Sears was the place for appliances and furniture, with a sales/service network to trust, but there have been missteps in quality and service there as well. Shoppers need a reason to come through the doors, but they are still searching right now.

John Boccuzzi, Jr.
Guest
John Boccuzzi, Jr.
11 years 4 months ago
Sears has a huge opportunity to differentiate itself from Walmart and Target, its two major competitors. Growing up, Sears was known for being the trusted source in my family. My father and all my uncles shopped at Sears because they knew Craftsman & Kenmore were brands they could trust and depend on. Over the last 10 years, Sears tried to compete with Walmart on price but at the cost of quality and ultimately, trust. The big opportunity for Sears:1) Get back to what they do best – Trusted source for everything a family needs and the quality they expect. How can Sears do this?1) Start manufacturing Craftsman tools in America or in countries that can meet the standards their customers expect/deserve. Yes, the tools will cost more than the ones at Home Depot and Walmart, but customers will soon realize that quality is worth paying for. Once they make this move and earn the customers’ trust again, they can focus on other departments like clothing, appliances and home goods.2) Create advertising and tag lines that… Read more »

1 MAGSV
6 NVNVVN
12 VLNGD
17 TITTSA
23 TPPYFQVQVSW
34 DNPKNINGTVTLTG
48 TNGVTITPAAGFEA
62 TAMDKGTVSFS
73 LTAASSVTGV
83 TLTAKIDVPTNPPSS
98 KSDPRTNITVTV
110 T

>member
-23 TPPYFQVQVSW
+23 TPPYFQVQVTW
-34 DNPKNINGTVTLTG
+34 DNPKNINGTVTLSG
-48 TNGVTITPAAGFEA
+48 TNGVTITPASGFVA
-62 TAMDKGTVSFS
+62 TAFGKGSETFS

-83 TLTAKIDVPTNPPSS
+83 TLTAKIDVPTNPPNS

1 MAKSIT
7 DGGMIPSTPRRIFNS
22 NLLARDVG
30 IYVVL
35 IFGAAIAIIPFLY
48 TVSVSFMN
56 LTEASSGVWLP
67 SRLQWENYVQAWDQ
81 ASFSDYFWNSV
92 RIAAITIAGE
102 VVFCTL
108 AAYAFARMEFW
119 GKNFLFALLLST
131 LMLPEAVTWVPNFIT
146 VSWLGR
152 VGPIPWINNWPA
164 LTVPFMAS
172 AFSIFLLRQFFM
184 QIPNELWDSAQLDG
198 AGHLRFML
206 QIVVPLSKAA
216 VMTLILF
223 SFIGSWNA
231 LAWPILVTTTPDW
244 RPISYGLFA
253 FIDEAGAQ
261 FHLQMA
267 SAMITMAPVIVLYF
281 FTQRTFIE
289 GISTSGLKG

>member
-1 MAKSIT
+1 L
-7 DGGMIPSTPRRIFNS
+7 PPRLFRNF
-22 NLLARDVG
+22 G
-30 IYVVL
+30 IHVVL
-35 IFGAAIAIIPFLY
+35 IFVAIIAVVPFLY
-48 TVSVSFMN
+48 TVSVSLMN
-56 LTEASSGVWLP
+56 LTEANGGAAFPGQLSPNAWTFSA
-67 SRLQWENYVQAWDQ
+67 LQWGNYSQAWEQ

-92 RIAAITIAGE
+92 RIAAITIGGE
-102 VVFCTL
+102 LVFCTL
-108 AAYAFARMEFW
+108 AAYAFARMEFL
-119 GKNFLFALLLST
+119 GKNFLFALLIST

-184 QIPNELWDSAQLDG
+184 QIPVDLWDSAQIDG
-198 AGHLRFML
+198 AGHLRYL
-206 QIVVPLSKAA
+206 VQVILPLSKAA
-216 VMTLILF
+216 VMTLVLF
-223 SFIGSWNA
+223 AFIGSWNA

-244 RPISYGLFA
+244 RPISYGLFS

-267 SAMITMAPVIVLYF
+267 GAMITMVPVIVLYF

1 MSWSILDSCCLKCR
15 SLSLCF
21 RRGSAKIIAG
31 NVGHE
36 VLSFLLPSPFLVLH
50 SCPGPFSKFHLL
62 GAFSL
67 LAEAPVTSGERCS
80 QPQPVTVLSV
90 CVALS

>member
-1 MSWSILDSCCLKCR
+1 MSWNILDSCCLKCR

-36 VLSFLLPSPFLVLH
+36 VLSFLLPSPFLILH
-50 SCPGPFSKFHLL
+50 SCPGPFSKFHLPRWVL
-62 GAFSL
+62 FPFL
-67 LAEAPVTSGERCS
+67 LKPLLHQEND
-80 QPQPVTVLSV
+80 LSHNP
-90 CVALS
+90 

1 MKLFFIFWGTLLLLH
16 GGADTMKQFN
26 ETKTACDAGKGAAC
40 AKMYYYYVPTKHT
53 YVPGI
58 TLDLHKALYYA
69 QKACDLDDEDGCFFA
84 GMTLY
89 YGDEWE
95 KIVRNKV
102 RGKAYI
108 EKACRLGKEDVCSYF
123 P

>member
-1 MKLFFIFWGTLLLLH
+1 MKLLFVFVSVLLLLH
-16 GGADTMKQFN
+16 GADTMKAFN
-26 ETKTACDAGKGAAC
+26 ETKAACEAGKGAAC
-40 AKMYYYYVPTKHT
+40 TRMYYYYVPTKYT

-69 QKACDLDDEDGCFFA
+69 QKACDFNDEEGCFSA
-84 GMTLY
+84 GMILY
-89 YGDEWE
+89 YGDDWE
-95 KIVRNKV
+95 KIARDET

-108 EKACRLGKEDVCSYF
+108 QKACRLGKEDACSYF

Marge Laney
Guest
11 years 4 months ago

Actually, I have been hearing a lot about Sears lately; getting back into toys, cosmetics, and hair salons. I think the operative words here are “getting back.” They have been attempting to get back to the basics which they believe were the reasons for their success. This is a good move, but the real reason for their success in days gone by was their people and their service. Until they go “all in” and make the Sears “satisfaction guaranteed” more than a slogan on a break room poster, they may as well forget it.

Carol Spieckerman
Guest
11 years 4 months ago

I’ve been waiting for Mr. Lampert to make a move with KDC IP (Kenmore, DieHard, Craftsman Intellectual Property), the $1.8 billion entity that he created back in 2007 which was called the largest securitization of intellectual property in history by analysts and a “separate, wholly owned, bankruptcy-remote subsidiary” by Sears. Lots of options for major monetizing, including licensing those brands to other retailers. Mr. Lampert is an expert in finding value hidden from plain view, so focusing on the condition of the stores and designer dearth is probably missing the point.

Mark Burr
Guest
11 years 4 months ago